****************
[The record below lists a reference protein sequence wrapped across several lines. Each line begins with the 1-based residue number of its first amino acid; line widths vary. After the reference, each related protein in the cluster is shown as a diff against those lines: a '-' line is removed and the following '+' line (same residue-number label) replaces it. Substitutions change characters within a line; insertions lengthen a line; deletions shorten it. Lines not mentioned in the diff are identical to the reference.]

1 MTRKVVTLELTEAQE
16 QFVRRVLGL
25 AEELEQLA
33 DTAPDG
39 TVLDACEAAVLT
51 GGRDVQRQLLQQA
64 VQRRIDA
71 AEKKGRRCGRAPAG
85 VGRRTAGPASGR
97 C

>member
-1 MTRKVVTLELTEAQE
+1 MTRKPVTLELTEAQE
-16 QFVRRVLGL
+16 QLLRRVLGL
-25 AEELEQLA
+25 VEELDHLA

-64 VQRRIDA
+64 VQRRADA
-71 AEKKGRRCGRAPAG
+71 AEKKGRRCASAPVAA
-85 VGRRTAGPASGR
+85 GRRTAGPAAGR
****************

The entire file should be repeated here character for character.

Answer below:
[The record below lists a reference protein sequence wrapped across several lines. Each line begins with the 1-based residue number of its first amino acid; line widths vary. After the reference, each related protein in the cluster is shown as a diff against those lines: a '-' line is removed and the following '+' line (same residue-number label) replaces it. Substitutions change characters within a line; insertions lengthen a line; deletions shorten it. Lines not mentioned in the diff are identical to the reference.]

1 MTRKVVTLELTEAQE
16 QFVRRVLGL
25 AEELEQLA
33 DTAPDG
39 TVLDACEAAVLT
51 GGRDVQRQLLQQA
64 VQRRIDA
71 AEKKGRRCGRAPAG
85 VGRRTAGPASGR
97 C

>member
-1 MTRKVVTLELTEAQE
+1 MTRKPVTLELTEAQE
-16 QFVRRVLGL
+16 QLLRRVLGL
-25 AEELEQLA
+25 VEELDHLA

-64 VQRRIDA
+64 VQRRADA
-71 AEKKGRRCGRAPAG
+71 AEKKGRRCASAPVAA
-85 VGRRTAGPASGR
+85 GRRTAGPAAGR